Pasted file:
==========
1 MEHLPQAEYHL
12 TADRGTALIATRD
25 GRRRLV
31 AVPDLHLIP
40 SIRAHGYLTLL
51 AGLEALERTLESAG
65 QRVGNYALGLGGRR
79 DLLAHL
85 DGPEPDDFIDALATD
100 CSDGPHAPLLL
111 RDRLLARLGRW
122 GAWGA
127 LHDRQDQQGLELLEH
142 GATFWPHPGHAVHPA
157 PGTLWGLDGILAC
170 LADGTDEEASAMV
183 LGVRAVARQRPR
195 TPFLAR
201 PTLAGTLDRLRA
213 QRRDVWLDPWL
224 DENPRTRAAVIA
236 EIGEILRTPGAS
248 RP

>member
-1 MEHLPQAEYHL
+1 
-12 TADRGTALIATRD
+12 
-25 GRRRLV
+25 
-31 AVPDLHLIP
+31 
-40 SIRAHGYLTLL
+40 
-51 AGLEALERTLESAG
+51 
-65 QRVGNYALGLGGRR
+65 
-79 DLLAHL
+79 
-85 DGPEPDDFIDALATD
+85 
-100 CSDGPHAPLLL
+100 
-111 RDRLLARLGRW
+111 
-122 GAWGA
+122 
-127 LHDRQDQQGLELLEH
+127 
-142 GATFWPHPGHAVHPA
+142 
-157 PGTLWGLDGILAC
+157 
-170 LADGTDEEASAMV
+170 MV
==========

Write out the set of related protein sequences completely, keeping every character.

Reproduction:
1 MEHLPQAEYHL
12 TADRGTALIATRD
25 GRRRLV
31 AVPDLHLIP
40 SIRAHGYLTLL
51 AGLEALERTLESAG
65 QRVGNYALGLGGRR
79 DLLAHL
85 DGPEPDDFIDALATD
100 CSDGPHAPLLL
111 RDRLLARLGRW
122 GAWGA
127 LHDRQDQQGLELLEH
142 GATFWPHPGHAVHPA
157 PGTLWGLDGILAC
170 LADGTDEEASAMV
183 LGVRAVARQRPR
195 TPFLAR
201 PTLAGTLDRLRA
213 QRRDVWLDPWL
224 DENPRTRAAVIA
236 EIGEILRTPGAS
248 RP

>member
-1 MEHLPQAEYHL
+1 
-12 TADRGTALIATRD
+12 
-25 GRRRLV
+25 
-31 AVPDLHLIP
+31 
-40 SIRAHGYLTLL
+40 
-51 AGLEALERTLESAG
+51 
-65 QRVGNYALGLGGRR
+65 
-79 DLLAHL
+79 
-85 DGPEPDDFIDALATD
+85 
-100 CSDGPHAPLLL
+100 
-111 RDRLLARLGRW
+111 
-122 GAWGA
+122 
-127 LHDRQDQQGLELLEH
+127 
-142 GATFWPHPGHAVHPA
+142 
-157 PGTLWGLDGILAC
+157 
-170 LADGTDEEASAMV
+170 MV